Ypres and the First World War

I was in western Belgium in August 2014. What I saw and learnt about the First World War while I was there has stayed with me.

I was in Belgium because I was playing at the Dranouter Festival with Wilful Missing. The rolling green landscape that surrounded the festival site was a very pleasant setting indeed. However, I kept thinking back 100 years to the war that was about to begin, and that would turn fields like these into appalling battlefields.

The day after we played at the festival we had a trip into Ypres. That was a day I will never forget. The festival staff were kind enough to give us a driver called Patriek, who turned out to be a thoroughly nice chap. On the way to Ypres we stopped at two Commonwealth cemeteries. There are over 100 of these cemeteries in the area. The first cemetery we visited, Locre No. 10, had the following inscription at the entrance:

The land on which this cemetery stands is the free gift of the Belgian people for the perpetual resting place of those of the Allied armies who fell in the war of 1914-1918 and are honoured here.

Not everyone buried in cemeteries such as Locre No. 10 had been successfully identified, such as the “five soldiers of the Great War” buried beneath the gravestone in this photo:

Five soldiers of the Great War at Locre No. 10 Cemetery

While cemeteries such as these offer a sobering reminder of the human cost of a war that took place 100 years ago, that war still affects the daily lives of Belgians living in the area today. Patriek told us that local farmers still refer to the “iron harvest “. They still occasionally find remnants of weaponry in the fields, and it isn’t all that many years since the last fatality due to a previously unexploded bomb.

In Ypres I spent a couple of hours at the In Flanders Fields Museum. I could easily have stayed the whole day. The exhibition had the effect of humanising the tragedy of the First World War. More than 600,000 people were killed in the battlefields of the West Flanders region. When you read that, it is just a number. A big number, but still just a number. But every single one of those 600,000 lives was as important as mine is and as important as yours is. Seeing artefacts such as these sketches and the diary left by German soldier Rudolf Lange really brought home how every single victim of war has a story:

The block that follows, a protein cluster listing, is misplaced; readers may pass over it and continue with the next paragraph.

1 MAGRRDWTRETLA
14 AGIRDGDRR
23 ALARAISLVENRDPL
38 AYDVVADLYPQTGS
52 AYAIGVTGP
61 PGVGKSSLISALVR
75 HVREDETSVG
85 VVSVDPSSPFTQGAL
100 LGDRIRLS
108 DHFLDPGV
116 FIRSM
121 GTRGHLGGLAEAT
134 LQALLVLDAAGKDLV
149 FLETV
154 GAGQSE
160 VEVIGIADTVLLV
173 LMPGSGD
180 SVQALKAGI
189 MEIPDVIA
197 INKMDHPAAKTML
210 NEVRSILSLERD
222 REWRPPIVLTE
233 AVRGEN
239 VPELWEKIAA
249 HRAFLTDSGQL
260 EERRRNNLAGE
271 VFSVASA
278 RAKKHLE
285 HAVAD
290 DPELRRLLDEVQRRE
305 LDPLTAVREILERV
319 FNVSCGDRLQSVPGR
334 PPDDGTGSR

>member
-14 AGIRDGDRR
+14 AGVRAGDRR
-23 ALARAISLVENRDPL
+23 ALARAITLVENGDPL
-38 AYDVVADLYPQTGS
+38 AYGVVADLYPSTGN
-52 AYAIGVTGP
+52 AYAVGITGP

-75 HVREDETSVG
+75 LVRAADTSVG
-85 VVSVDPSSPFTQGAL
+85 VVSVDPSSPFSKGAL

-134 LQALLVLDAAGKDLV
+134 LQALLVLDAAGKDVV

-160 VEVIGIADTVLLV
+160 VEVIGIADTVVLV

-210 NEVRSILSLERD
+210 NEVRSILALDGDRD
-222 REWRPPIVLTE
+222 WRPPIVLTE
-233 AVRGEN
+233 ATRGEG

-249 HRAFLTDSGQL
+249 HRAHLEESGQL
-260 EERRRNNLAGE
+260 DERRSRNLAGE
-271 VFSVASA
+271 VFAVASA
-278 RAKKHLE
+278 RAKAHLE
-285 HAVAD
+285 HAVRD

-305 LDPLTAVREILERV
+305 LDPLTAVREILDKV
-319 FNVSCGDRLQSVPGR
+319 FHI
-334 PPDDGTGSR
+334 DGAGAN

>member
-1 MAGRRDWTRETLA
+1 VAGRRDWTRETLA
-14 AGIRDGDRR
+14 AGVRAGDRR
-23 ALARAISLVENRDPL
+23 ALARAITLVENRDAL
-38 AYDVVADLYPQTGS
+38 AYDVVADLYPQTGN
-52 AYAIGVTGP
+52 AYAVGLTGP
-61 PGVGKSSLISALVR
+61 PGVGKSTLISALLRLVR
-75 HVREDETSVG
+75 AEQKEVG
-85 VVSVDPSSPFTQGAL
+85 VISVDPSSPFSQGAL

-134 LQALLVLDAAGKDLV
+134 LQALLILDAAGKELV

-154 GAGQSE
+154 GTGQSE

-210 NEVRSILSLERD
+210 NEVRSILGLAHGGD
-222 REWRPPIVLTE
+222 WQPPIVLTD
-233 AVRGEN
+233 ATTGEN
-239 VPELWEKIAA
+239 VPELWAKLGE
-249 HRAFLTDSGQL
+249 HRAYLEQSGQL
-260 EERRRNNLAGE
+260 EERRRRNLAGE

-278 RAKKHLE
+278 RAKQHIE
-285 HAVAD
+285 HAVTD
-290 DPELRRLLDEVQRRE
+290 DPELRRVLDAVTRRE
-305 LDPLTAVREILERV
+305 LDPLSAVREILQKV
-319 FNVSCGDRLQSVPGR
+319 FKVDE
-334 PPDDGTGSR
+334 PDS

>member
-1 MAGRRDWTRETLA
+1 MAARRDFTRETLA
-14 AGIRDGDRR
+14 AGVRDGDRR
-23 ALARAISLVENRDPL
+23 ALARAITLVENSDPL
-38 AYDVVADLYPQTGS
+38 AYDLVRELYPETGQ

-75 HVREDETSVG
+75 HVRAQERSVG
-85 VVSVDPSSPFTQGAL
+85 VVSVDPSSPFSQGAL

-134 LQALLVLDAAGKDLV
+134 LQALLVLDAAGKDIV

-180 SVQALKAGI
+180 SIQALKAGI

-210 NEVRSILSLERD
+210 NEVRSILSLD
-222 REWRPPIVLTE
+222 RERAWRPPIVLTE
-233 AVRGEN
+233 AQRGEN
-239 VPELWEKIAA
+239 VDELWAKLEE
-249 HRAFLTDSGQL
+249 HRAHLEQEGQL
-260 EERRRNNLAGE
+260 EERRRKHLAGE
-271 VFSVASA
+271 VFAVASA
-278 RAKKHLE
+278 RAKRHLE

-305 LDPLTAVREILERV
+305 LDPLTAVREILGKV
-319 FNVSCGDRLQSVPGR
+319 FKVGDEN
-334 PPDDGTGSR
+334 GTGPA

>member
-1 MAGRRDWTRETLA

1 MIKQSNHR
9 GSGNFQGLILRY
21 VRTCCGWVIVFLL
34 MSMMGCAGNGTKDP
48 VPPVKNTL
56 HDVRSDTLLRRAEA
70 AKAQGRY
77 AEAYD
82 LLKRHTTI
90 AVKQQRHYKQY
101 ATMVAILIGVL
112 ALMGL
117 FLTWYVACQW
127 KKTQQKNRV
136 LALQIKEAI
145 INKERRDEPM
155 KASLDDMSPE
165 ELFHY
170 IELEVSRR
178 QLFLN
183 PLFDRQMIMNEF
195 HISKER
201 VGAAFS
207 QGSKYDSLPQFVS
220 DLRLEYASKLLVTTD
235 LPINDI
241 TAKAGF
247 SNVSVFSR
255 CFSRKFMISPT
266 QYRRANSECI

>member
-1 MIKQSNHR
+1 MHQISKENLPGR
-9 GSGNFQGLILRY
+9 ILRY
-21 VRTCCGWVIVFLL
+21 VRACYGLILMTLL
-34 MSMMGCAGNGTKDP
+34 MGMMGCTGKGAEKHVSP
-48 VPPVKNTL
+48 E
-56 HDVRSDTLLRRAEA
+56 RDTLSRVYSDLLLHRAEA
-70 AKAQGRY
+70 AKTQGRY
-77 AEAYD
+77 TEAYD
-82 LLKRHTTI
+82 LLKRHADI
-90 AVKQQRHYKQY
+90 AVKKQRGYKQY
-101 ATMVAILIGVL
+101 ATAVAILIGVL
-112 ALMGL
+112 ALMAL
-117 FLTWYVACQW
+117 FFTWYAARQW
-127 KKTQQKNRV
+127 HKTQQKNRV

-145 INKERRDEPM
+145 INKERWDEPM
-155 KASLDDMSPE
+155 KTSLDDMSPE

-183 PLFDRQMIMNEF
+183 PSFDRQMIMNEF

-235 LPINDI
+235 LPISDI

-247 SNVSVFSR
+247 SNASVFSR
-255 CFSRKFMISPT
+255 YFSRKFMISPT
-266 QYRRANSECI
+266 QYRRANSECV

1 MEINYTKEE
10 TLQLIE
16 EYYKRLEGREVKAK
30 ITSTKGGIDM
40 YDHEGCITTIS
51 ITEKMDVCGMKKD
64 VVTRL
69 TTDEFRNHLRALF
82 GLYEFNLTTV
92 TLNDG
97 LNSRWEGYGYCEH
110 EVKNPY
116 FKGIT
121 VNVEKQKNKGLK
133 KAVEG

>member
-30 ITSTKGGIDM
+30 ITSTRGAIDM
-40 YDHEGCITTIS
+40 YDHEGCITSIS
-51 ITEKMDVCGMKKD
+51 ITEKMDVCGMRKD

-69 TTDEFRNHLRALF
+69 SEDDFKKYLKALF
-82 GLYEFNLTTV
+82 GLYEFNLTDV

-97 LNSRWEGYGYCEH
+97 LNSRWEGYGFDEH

Rudolf Lange sketches and notes

Our next stop in Ypres was the Menin Gate Memorial to the Missing.
Menin Gate, Ypres
This vast arch has the following inscription over one of its entrances:

Here are recorded names of officers and men who fell in Ypres salient but to whom the fortune of war denied the known and honoured burial given to their comrades in death

Menin Gate, Ypres

The 54,896 Commonwealth soldiers whose names are inscribed in this memorial are only those who died in this region, and whose bodies have never been identified or found.

Menin Gate, Ypres

Just being there, and seeing all those names of people who died anonymously was moving enough. But what really puts a lump in my throat is this: every evening at 8pm the road underneath Menin Gate is closed temporarily while The Last Post is played by the local fire brigade. This ceremony has happened every evening since July 1928, with an enforced break during German occupation in the Second World War. That’s more than 30,000 times and still counting. That really is quite remarkable.

It has taken me nearly five months to find the time to write about this. But my feelings about it have not diminished during that time. This is not the first time that I have felt so moved while learning about an atrocity from the past. I felt similarly when I visited the Tuol Sleng Genocide Museum in Cambodia in 2002. I can still remember how I felt as I stood transfixed by this photo, wondering about the main subject’s story:
Tuol Sleng Museum

I feel that so long as we remember, and so long as we have the capacity to feel compassion, as the people of Ypres have shown, there is hope for a future with less suffering.

As a footnote, it is only recently while browsing in Jumbo Records that I learnt what the music is that accompanies the exhibition at the In Flanders Fields Museum. It turns out it was written and recorded by Tindersticks, who happened to be one of my favourite bands. I’ve been listening to it while I write this.


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I am a digital communications and marketing officer for Bradford Council and a musician.

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